The complete listing of the Userform’s code is presented below.
The UserForm_Initialize event loads the selected range address into the RefEdit.
The Validated function checks the RefEdit for a valid range and the header text boxes for valid numbers of header rows and columns.
The various property procedures are used called by the main routine to extract information from the UserForm. I wrote about this technique in Property Procedures – Passing Information to and from Forms.
The mbCancel variable is True if the Cancel button is clicked. The Cancel property checks this variable and tells the main routine if the user canceled the dialog.
Option Explicit Private mbCancel As Boolean Private Sub btnCancel_Click() mbCancel = True Me.Hide End Sub Private Sub btnOK_Click() Dim sMessage As String Dim lResponse As VbMsgBoxResult If Validated(sMessage) Then mbCancel = False Me.Hide Else lResponse = MsgBox(sMessage, vbRetryCancel, "Invalid Information") If lResponse = vbCancel Then btnCancel_Click End If End If End Sub Public Property Get Cancel() As Boolean Cancel = mbCancel End Property Public Property Get DataOrientation() As XlRowCol Select Case True Case Me.optByColumn.Value DataOrientation = xlColumns Case Me.optByRow.Value DataOrientation = xlRows End Select End Property Public Property Get HeaderRows() As Long HeaderRows = Val(Me.txtHeaderRows.Text) End Property Public Property Get HeaderColumns() As Long HeaderColumns = Val(Me.txtHeaderColumns.Text) End Property Public Property Get ChartType() As XlChartType Select Case True Case Me.optChartTypeXY.Value ChartType = xlXYScatterLines Case Me.optChartTypeLine.Value ChartType = xlLineMarkers Case Me.optChartTypeBar.Value ChartType = xlBarClustered Case Me.optChartTypeColumn.Value ChartType = xlColumnClustered End Select End Property Public Property Get ChartDataRange() As Range Set ChartDataRange = Range(Me.refChartData.Text) End Property Public Property Get ChartPosition() As Range On Error Resume Next Set ChartPosition = Range(Me.refChartPosition.Text) On Error GoTo 0 End Property Private Function Validated(sMsg As String) As Boolean ' Minimalist input validation Dim rTest As Range Dim iTest As Long Validated = True On Error Resume Next Set rTest = Range(Me.refChartData.Text) On Error GoTo 0 If rTest Is Nothing Then Validated = False sMsg = "Invalid data range selected." GoTo ExitFunction End If iTest = Me.HeaderRows If iTest >= rTest.Rows.Count Then Validated = False sMsg = "Too many header rows specified." GoTo ExitFunction End If iTest = Me.HeaderColumns If iTest >= rTest.Columns.Count Then Validated = False If Len(sMsg) > 0 Then sMsg = sMsg & vbNewLine sMsg = sMsg & "Too many header columns specified." GoTo ExitFunction End If ExitFunction: End Function Private Sub UserForm_Initialize() ' Define current range for RefEdit, if applicable Dim sAddress As String If TypeName(Selection) = "Range" Then If Selection.Cells.Count = 1 Then sAddress = Selection.CurrentRegion.Address(External:=True) Else sAddress = Selection.Address(External:=True) End If sAddress = Mid$(sAddress, InStr(sAddress, "]") + 1) If InStr(sAddress, "'") > 0 Then sAddress = "'" & sAddress End If Me.refChartData.Text = sAddress End If End Sub Private Sub UserForm_QueryClose(Cancel As Integer, CloseMode As Integer) If CloseMode = vbFormControlMenu Then Cancel = True btnCancel_Click End If End Sub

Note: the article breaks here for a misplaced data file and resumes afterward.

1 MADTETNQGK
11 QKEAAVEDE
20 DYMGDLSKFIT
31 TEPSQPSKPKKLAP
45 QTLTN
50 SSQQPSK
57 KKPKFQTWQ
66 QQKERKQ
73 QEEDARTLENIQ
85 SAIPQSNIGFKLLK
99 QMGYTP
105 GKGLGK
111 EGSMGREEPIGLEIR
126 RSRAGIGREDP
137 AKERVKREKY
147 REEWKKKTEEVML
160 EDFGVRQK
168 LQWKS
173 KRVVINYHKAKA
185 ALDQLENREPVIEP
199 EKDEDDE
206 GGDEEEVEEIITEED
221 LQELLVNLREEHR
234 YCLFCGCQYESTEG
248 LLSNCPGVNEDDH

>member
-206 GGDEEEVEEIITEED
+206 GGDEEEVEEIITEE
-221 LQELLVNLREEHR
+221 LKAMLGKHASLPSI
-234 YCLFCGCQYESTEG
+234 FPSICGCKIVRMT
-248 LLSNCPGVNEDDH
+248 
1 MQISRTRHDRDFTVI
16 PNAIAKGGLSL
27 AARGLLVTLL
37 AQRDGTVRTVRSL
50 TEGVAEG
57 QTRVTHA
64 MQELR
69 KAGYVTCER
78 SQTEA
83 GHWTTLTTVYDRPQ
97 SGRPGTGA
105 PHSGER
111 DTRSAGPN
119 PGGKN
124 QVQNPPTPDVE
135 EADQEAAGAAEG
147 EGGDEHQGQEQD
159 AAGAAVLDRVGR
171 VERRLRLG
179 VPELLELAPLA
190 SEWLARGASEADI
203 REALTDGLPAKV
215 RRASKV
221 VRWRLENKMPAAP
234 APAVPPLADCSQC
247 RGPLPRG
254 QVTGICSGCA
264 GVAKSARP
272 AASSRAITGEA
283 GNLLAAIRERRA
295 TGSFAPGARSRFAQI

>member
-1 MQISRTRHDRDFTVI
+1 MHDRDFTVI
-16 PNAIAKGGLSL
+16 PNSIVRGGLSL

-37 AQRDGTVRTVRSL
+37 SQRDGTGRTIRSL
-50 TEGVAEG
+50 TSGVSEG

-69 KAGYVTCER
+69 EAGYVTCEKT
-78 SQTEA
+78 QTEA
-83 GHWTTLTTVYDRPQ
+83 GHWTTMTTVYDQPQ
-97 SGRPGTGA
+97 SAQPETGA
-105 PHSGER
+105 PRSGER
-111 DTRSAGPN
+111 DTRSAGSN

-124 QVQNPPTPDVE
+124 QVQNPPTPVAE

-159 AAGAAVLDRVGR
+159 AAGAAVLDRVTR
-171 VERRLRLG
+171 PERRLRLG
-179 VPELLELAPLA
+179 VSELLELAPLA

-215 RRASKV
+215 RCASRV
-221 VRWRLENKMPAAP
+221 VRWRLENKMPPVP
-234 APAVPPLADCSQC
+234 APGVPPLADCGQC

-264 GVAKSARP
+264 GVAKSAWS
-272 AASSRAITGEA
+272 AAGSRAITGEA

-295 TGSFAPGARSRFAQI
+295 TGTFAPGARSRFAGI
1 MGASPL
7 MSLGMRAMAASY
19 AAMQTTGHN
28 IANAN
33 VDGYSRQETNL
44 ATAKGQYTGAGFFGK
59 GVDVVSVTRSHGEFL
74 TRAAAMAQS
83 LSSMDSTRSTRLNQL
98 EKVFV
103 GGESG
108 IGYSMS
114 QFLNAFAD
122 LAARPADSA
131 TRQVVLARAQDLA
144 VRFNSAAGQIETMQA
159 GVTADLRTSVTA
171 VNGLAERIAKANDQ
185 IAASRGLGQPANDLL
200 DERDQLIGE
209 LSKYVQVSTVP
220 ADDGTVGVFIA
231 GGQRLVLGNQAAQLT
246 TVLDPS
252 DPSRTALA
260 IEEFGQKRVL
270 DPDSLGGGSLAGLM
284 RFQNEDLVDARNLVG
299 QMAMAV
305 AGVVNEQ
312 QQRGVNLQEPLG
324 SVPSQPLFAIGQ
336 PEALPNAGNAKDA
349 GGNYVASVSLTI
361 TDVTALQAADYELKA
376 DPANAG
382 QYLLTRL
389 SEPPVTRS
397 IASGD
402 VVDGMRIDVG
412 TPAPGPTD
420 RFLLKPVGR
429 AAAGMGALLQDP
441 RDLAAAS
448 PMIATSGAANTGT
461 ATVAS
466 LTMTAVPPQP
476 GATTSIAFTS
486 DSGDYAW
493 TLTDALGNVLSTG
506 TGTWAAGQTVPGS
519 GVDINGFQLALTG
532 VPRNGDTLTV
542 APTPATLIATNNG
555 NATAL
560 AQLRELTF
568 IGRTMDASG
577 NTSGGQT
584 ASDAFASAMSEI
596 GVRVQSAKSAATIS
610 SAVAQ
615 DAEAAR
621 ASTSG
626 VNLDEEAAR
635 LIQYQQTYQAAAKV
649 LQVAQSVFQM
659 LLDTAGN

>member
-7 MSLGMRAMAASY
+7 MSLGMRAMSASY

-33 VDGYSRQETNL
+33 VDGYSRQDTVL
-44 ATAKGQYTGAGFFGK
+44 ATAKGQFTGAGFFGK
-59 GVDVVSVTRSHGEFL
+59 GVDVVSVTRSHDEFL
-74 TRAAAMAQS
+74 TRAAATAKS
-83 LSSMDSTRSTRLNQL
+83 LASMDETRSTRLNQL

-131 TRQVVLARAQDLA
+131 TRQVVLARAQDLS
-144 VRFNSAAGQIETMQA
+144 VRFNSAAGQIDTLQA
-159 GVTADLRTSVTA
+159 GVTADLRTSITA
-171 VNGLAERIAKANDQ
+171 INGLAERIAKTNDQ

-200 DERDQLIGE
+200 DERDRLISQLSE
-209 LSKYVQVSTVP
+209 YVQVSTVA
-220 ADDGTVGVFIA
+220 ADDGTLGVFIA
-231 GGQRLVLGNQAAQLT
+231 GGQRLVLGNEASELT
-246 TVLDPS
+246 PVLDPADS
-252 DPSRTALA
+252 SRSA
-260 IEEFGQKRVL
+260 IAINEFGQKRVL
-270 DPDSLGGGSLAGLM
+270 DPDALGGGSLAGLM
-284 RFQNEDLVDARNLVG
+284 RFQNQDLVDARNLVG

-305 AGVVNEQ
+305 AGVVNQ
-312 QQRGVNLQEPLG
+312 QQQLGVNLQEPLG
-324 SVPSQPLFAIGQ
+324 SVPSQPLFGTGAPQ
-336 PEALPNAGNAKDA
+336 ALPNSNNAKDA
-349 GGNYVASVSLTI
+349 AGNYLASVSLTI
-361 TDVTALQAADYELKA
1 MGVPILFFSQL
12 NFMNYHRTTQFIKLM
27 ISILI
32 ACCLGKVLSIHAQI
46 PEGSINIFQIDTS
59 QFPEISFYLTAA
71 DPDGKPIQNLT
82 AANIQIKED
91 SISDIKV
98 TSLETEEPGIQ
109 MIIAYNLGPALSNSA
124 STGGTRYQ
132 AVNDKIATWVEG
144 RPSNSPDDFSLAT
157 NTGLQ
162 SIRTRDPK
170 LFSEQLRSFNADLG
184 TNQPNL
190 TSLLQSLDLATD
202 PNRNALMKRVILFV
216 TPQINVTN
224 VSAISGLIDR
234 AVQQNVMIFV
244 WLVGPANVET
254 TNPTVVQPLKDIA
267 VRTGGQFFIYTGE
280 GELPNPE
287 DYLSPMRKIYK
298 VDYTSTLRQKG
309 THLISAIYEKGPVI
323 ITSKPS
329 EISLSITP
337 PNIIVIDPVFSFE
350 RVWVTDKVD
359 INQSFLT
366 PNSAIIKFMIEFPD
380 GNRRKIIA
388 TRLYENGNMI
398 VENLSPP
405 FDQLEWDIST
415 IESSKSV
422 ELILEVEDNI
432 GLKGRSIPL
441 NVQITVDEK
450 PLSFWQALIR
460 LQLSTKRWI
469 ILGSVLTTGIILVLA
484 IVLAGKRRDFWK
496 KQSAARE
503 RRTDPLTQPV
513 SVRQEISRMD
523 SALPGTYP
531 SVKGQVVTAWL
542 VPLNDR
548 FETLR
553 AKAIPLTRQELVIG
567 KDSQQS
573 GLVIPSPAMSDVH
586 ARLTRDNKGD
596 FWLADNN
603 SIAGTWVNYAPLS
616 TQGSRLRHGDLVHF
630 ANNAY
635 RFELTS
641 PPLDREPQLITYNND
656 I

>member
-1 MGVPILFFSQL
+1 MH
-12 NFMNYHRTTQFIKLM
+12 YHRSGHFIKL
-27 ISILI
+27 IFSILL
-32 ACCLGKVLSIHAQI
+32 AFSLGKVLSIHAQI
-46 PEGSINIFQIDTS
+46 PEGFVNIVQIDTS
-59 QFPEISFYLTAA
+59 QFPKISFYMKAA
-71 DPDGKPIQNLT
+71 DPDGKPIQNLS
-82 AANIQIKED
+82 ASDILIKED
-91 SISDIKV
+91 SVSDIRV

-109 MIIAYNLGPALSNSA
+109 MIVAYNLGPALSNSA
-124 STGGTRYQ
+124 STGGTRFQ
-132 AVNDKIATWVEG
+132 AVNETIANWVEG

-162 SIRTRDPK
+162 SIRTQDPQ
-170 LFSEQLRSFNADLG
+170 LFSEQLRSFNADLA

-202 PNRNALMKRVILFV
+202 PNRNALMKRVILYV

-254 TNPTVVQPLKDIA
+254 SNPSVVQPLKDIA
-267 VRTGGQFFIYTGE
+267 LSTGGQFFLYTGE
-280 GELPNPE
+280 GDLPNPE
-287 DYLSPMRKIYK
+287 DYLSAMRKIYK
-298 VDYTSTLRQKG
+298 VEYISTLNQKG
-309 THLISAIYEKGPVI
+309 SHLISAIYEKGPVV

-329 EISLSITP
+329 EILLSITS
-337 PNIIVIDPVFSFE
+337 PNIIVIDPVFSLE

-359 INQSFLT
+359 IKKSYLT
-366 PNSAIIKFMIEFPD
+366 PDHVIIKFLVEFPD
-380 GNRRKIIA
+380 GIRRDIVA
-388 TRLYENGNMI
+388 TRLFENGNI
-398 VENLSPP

In the next article of the series, Build an Excel Add-In 5 – Tie the Code Together, we will develop code to call this dialog, extract the user selections, and produce a chart using these settings.
Contents: How to Build an Excel Add-In
- Build an Excel Add-In 1 – Basic Routine
- Build an Excel Add-In 2 – Enhanced Functionality
- Build an Excel Add-In 3 – Auxiliary Modular Functions
- Build an Excel Add-In 4 – Create the Dialog
- Build an Excel Add-In 5 – Tie the Code Together
- Build an Excel Add-In 6 – Interface for 2003
- Build an Excel Add-In 7 – Interface for 2007
- Build an Excel Add-In 8 – Last Steps
- Build an Excel Add-In 9 – Deployment